BY ROBERTO ZOIA
New centers, including large ones, were opened during the year. A significant number of extensions and restructurings were also recorded, with new ones added to the pipeline.
This ensures that Italian centers, some of which were conceived several years ago, are better able to meet visitors’ changing needs, not only in terms of the merchandising mix, but also with respect to services and accessibility.
Overall, consumer trends are showing signs of recovery, including as a result of the improved macroeconomic environment. Lastly, our country has once again begun to attract foreign investors. Looking forward, these statistics also bode well for 2017.
What has emerged in this scenario is that, despite the fact that the GDP produced in the southern regions of Italy is around 30% lower than the GDP produced in the north, the same gap does not exist if we consider the sales of shopping center retailers alone. On the contrary, there are centers in the south that perform even better.
According to CBRE’s data, the average spend per visit in the south is in line with the rest of Italy. This is explained by different factors. Firstly, there have always been certain prejudices about the regions in southern Italy relative to both security and inefficient infrastructure.
The number of shopping centers, therefore, represents around 23% of the total shopping centers in Italy, which serve a slightly lower number of inhabitants than in northern Italy and a noticeably higher number when compared to central Italy.
The number of visitors per square meter is, therefore, higher than in the rest of Italy and there is also less competition.
Southern Italy, furthermore, is also comprised of regions that are historically tied to tourism and capable of attracting a large number of visitors thanks to the large number of tourist attractions.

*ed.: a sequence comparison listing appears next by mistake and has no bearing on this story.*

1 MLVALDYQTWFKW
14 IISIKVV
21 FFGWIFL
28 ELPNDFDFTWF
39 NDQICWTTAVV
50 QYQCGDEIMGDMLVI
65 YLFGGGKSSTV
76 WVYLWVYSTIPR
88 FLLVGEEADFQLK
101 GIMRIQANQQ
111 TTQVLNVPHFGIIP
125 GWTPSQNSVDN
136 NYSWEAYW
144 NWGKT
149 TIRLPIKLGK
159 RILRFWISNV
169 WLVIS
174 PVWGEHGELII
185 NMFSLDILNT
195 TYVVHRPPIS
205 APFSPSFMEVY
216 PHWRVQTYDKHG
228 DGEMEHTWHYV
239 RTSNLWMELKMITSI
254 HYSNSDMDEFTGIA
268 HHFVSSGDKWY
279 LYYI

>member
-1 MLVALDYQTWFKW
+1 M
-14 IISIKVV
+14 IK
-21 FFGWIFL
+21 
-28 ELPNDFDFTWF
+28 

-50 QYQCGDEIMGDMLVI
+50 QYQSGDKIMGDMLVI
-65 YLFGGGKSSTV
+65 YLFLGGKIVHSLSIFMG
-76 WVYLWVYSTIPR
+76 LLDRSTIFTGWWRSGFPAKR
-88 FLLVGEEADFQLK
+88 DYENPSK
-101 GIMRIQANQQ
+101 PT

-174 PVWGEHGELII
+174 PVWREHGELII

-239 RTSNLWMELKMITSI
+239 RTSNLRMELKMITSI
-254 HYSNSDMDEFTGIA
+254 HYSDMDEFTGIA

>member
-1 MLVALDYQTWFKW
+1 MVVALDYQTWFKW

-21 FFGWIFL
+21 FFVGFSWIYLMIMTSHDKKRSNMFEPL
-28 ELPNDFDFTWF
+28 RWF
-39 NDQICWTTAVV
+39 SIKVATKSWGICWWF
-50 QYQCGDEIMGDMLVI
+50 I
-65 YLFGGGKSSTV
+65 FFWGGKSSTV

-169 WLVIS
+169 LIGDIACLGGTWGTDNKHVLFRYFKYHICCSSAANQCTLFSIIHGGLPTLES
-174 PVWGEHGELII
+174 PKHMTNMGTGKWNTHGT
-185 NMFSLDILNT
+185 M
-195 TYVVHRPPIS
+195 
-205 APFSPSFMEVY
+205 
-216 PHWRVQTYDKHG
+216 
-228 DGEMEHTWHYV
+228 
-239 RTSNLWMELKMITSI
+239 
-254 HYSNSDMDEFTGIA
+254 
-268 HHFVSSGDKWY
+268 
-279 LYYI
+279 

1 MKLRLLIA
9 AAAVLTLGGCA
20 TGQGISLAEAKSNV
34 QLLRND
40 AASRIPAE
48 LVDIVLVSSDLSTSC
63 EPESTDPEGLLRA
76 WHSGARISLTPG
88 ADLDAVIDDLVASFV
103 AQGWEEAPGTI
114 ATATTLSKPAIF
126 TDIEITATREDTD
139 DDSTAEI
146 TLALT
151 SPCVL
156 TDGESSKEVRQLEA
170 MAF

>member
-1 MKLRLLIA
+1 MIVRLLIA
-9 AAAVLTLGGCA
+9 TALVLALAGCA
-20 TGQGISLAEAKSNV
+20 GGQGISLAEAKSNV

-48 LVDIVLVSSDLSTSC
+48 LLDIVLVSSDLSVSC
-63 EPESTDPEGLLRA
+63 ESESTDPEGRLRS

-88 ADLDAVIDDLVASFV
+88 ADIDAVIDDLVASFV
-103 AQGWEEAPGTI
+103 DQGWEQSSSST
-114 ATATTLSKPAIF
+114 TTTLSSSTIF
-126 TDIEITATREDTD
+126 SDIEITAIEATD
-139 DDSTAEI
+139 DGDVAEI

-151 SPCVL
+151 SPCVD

Consumers, furthermore, are also more focused on shopping, especially when the tenants include international chains, which are the most appealing. As a result, there are centers in southern Italy today that are considered “champions” in terms of both size and performance and which are comparable not only to the centers in northern Italy, but also in other European countries.
In terms of transactions, opportunities involving single assets have recently materialized. This is attracting, above all, foreign investors, who are beginning to show interest in the best-performing centers. In 2015 and 2016, for example, a few large centers in Pompeii and Lecce were acquired by premiere international players.
We can, therefore, conclude by saying that the shopping center is an appealing format for southern Italy because, though purchasing power there is lower, the people there spend more time at shopping centers. The interest shown by shoppers should be leveraged, as it harbors a great opportunity for retailers.
Active management, a merchandise mix comprised of quality, international brands, as well as more local brands (particularly with respect to food courts, where tradition still has an important role) could prove to be a winning approach, including with a view to a possible increase in shoppers’ spending power.
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